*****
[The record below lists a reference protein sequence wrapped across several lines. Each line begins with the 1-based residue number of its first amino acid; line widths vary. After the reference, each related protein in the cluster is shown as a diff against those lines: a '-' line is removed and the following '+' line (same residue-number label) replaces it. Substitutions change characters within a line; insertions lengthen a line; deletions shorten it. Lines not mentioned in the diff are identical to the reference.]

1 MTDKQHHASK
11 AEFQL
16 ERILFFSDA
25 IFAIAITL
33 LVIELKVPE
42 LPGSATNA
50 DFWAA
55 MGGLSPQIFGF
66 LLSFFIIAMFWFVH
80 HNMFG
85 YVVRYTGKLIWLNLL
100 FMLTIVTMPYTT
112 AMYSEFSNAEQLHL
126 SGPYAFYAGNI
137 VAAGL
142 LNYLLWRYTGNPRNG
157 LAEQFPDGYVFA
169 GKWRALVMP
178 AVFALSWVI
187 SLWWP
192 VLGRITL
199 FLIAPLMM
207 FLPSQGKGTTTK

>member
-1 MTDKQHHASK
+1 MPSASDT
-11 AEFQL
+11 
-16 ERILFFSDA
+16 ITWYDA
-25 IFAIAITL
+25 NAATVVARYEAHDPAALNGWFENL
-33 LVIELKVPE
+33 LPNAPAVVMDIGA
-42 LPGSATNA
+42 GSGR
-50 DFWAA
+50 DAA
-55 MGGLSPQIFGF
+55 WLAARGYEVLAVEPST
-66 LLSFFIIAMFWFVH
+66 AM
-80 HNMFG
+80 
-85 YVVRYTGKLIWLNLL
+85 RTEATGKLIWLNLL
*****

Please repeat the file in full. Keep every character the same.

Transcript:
[The record below lists a reference protein sequence wrapped across several lines. Each line begins with the 1-based residue number of its first amino acid; line widths vary. After the reference, each related protein in the cluster is shown as a diff against those lines: a '-' line is removed and the following '+' line (same residue-number label) replaces it. Substitutions change characters within a line; insertions lengthen a line; deletions shorten it. Lines not mentioned in the diff are identical to the reference.]

1 MTDKQHHASK
11 AEFQL
16 ERILFFSDA
25 IFAIAITL
33 LVIELKVPE
42 LPGSATNA
50 DFWAA
55 MGGLSPQIFGF
66 LLSFFIIAMFWFVH
80 HNMFG
85 YVVRYTGKLIWLNLL
100 FMLTIVTMPYTT
112 AMYSEFSNAEQLHL
126 SGPYAFYAGNI
137 VAAGL
142 LNYLLWRYTGNPRNG
157 LAEQFPDGYVFA
169 GKWRALVMP
178 AVFALSWVI
187 SLWWP
192 VLGRITL
199 FLIAPLMM
207 FLPSQGKGTTTK

>member
-1 MTDKQHHASK
+1 MPSASDT
-11 AEFQL
+11 
-16 ERILFFSDA
+16 ITWYDA
-25 IFAIAITL
+25 NAATVVARYEAHDPAALNGWFENL
-33 LVIELKVPE
+33 LPNAPAVVMDIGA
-42 LPGSATNA
+42 GSGR
-50 DFWAA
+50 DAA
-55 MGGLSPQIFGF
+55 WLAARGYEVLAVEPST
-66 LLSFFIIAMFWFVH
+66 AM
-80 HNMFG
+80 
-85 YVVRYTGKLIWLNLL
+85 RTEATGKLIWLNLL